Many Festival coordinators commented on the special dimension of warm fellowship at the Feast in 2022. Coordinator Richard Franz noted, “There was something special about the fellowship this year. Many people commented on how warm, positive, and friendly everyone was, making this Feast extra special” (Lake of the Ozarks, Missouri). In Midway, Utah, many experienced an encouraging and unifying Feast. Festival coordinator Brandon Fall commented, “It seemed that a big spiritual highlight of the Feast in Midway was the love and unity the brethren displayed at the Feast. There was a lot of mixing and mingling of all ages. Brethren commented that there was an unusual amount of love shown toward one another at the site.”

The Church is truly one body, though separated on continents thousands of miles apart. Around the world, there were new sites, and sites where brethren were meeting together for the first time in years. Festival coordinator Lawdi Ferreira reported that Lake Kariba, Zambia, was the location of the first-ever Living Church of God Feast site in Zambia. In Georgetown, Guyana, brethren were greeted by Pastor Wil Pierre—who made, as a result of the COVID-19 pandemic, the first ministerial visit to the country in three years. Batu was the Feast site for brethren in Indonesia, meeting together for the first time since 2020.

The Feast is a time to learn spiritual truths and grow in spiritual understanding. But undoubtedly, it also is prime time to grow closer as a body. The 2022 Feast was a tremendous encouragement to brethren around the world, knowing they are not alone but part of a greater, worldwide body.

Building Bonds with Brethren

Why do we have activities at the Feast? Is it just to pass the time? If activities are planned and executed well, they have the potential to bring the family together. Coordinators planned activities with themes as varied as there were sites around the world. From an afternoon of curling and board games in Drummondville, Quebec, Canada; to a night of trivia, bingo, and raffles in Sandusky, Ohio; from historical outings to Newgrange and the Hill of Tara in Trim, Ireland; to sandcastle-building instruction from professional instructors at South Padre Island, Texas. Activities to draw Feast-goers together were unique and varied. In LaGrange, Georgia, many visited the Biblical History Center. In Sakhangyi/Myaungmya, Myanmar, brethren participated in a Bible Quiz night; in Branson, Missouri, Feast-goers enjoyed a taco bar and game night.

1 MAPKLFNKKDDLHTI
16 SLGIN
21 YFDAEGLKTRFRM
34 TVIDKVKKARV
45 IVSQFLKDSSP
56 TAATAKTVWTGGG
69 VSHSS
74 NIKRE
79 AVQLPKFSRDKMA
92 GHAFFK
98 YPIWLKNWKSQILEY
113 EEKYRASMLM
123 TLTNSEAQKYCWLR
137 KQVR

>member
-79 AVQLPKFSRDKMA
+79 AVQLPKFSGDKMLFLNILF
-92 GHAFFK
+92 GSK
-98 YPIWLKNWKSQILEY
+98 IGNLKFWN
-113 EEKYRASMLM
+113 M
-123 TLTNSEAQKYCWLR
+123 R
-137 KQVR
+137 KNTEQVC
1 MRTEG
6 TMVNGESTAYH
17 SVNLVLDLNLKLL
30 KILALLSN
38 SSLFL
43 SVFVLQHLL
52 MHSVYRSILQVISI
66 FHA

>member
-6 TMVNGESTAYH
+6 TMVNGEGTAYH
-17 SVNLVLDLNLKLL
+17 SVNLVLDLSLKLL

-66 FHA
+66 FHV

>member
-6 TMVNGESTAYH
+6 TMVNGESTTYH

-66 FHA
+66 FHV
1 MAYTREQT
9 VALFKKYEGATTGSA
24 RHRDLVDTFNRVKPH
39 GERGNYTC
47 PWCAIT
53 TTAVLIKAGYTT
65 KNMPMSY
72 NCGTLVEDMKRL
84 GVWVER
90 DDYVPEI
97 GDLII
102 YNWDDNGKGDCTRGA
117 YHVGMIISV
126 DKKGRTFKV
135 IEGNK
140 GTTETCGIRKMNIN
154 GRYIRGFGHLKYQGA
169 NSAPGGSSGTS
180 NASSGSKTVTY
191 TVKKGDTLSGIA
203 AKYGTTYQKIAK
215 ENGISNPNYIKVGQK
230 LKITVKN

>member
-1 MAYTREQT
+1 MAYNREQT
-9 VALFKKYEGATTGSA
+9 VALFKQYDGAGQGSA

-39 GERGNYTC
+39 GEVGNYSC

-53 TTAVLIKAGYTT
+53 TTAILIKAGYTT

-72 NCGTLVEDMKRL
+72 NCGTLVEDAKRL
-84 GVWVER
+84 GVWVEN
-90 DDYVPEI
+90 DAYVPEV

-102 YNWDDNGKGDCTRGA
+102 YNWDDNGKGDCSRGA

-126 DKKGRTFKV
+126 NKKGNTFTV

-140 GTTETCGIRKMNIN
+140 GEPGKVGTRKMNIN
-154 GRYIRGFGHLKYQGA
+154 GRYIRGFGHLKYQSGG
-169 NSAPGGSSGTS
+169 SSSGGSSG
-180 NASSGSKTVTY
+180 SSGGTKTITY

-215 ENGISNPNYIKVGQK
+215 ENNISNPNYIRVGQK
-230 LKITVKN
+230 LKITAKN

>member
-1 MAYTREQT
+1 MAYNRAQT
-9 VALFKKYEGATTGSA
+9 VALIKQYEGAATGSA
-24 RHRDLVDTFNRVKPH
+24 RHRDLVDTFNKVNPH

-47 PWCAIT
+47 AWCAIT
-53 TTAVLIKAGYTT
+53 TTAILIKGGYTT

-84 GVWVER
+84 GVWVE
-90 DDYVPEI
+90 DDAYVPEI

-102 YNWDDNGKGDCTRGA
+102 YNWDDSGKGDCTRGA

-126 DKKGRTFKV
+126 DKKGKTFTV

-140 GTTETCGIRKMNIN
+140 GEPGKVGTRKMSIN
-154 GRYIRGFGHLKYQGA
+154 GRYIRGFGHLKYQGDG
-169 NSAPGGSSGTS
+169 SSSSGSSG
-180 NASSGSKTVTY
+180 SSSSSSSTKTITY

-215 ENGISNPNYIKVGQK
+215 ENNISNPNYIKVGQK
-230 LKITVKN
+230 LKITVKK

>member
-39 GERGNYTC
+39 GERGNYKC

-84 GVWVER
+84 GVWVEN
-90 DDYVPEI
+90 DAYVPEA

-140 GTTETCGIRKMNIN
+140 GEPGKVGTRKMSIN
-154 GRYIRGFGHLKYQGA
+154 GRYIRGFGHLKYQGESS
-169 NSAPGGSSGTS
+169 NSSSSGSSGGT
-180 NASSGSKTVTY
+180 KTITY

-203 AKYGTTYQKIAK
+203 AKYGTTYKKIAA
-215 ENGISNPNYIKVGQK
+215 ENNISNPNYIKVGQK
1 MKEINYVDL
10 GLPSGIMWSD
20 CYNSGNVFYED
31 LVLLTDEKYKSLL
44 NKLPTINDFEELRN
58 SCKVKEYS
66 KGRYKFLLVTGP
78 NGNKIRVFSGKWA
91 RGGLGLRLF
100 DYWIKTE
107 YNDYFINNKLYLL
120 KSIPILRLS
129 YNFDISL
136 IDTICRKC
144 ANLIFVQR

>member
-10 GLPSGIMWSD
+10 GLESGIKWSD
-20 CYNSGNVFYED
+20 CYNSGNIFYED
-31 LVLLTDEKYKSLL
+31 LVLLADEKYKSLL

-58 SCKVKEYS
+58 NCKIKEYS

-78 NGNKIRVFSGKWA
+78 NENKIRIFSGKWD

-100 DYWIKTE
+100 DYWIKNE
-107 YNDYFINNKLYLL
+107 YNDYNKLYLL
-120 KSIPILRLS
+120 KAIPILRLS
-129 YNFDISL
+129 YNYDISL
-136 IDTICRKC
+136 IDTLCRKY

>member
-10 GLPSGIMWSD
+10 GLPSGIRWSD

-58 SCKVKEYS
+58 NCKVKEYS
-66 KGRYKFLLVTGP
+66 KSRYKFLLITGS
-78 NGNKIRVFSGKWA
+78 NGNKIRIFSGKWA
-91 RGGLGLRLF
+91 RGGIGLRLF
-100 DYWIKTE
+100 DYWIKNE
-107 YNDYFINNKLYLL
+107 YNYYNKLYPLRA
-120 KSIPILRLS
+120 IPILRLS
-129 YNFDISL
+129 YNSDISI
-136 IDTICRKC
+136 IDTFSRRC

One bonding activity in Poconos, Pennsylvania, was a Progressive Dinner. Coordinator Adam West explains, “Eighty guests travelled to host locations with around 30 hosts receiving them…. This encouraged brethren who may not have met many of the members to do so in a relaxed setting in various host locations both on- and off-site.” Jonathan Bueno, the coordinator for Florence, Oregon, related that a similar Progressive Dinner was also held there and was a highlight for many brethren.